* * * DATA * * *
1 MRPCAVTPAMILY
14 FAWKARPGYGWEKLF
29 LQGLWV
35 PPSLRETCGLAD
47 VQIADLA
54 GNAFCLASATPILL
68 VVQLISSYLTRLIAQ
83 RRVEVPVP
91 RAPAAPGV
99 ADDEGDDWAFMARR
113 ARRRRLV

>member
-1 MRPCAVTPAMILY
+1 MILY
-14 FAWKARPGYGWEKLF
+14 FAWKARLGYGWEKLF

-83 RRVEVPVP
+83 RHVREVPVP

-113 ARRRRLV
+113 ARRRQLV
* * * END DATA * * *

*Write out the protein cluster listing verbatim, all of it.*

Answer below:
1 MRPCAVTPAMILY
14 FAWKARPGYGWEKLF
29 LQGLWV
35 PPSLRETCGLAD
47 VQIADLA
54 GNAFCLASATPILL
68 VVQLISSYLTRLIAQ
83 RRVEVPVP
91 RAPAAPGV
99 ADDEGDDWAFMARR
113 ARRRRLV

>member
-1 MRPCAVTPAMILY
+1 MILY
-14 FAWKARPGYGWEKLF
+14 FAWKARLGYGWEKLF

-83 RRVEVPVP
+83 RHVREVPVP

-113 ARRRRLV
+113 ARRRQLV